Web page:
In a moment of silence that impinges on the quiet of my home, a car screeches by, its radio shattering the silence. The music is familiar…
You don’t feel it or see it, but I can’t help but say, my friend, that a new change will soon take place. And what was new, young some time ago is now old, and we all need to rejuvenate.
This excerpt from the song “Old Colorful Clothing”, written in 1976 by the Brazilian singer and songwriter Belchior, is very resonant for me today. Time can be so relative! And in this fast-paced world we live in, where everything changes constantly, the words make me reflect on the time we waste fighting each other.
We attack others for their divergent views and values, and we defend our own interests fiercely. To think that there are actually people who are killed for having a different religious persuasion, sexual orientation, or skin color… how crazy! And then, from time to time, words like those in this song appear, which remind me of the foolishness of wasting our most precious asset, our time, simply arguing.
Subjectively, the music says that nothing is permanent, nothing is stable. Our inflexibility is shattered by the speed of transformations. We are just passing through.
If we can stop and examine ourselves, we can see how attached we are, glued to, and strongly identifying with, our opinions, and our ways of doing things. We are also attached to the past, to our memories, and proud of them. In possession of our crystallized “valuable experiences”, we say to our youth: “Listen to the voice of experience!”
But we don’t realize that we fiercely cling to a small part of the spectrum of our limited vision and regard it as complete, as absolute truth.
And our opinions are strengthened by the groups with which we identify; shaped by their character and consensus, thus forming our ‘correct view’ of the world.
And possessing our self-belief and brave activism, we want to show others just how correct we are, in the hope that we can win another member to the club. As if everyone should think the same way.
If, however, we open ourselves to another’s opinions, to other perspectives of seeing the world, with the understanding that, as human beings, we are imperfect, then instead of approaching the other with our fixed, immovable ideologies and beliefs, we can connect with a new force, a subtle and powerful compassion. And in such exchanges, we can come to better understand each other, and broaden our vision. Those who do not cling to fixed opinions, are open to broadening their perspectives.
The truth is far more extensive, and perhaps none of us can fully grasp it. For a long time, a large part of humanity shared beliefs that are now a source of shame. Slavery is one such striking example. Many believed that it was fair, and even necessary for the benefit of the world economy, when in fact, it only demonstrated our blatant and primitive egocentric consciousness, that is, our selfishness. Could it be that we still currently believe in truths that need to be abandoned in order to build a fairer world?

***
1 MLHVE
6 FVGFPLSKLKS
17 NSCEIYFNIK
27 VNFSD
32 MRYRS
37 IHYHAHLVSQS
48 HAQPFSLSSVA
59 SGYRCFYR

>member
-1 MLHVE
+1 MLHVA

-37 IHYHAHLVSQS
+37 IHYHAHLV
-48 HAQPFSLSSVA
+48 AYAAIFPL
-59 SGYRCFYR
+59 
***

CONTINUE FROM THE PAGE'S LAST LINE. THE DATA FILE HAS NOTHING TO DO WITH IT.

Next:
It is important that we doubt our beliefs. Only when we are detached from our own perspectives, we can catch a glimpse of other possibilities and, potentially broaden our understanding.
This is the basis for any evolution. It’s like climbing a ladder. To reach the top, we need to progressively leave behind the steps which earlier supported us, and as we climb new steps, we gain a never expanding view. The clash of egocentric opinions is fruitless.
We cannot visualize any truth while in the grip of attachment, but only when we take on the humility of a wanderer, of a consciously limited being. This is the soul of a young entity, no matter how old the physical body may be. This is the fluidity of a learner, who begins to acutely perceive everything around him.
Is this a dream? No. We cannot visualize any truth with the grip of attachment, but with the humility of a wanderer, of a limited being. This is the soul of a young human being, no matter how old he or she is. This is the fluidity of a learner, who perceives everything around him.
Maybe a part of this is giving up the need to always be right in front of others. A harmonious coexistence is worth more than a thousand defeated arguments.
Our passage through this world is brief. It is foolish to waste our time in struggles. Our time is for us to discover a new path to another kind of life. Perhaps Belchior thought so. I remember the excerpt from another song, “I Know my Place”, in which he expresses this idea:
What can the common man do in this present moment, but bleed, try to pursue a life in comotion, entirely free and triumphant?
It’s a choice between continuing to cling to our old and lonely beliefs, or being open to the new like a child.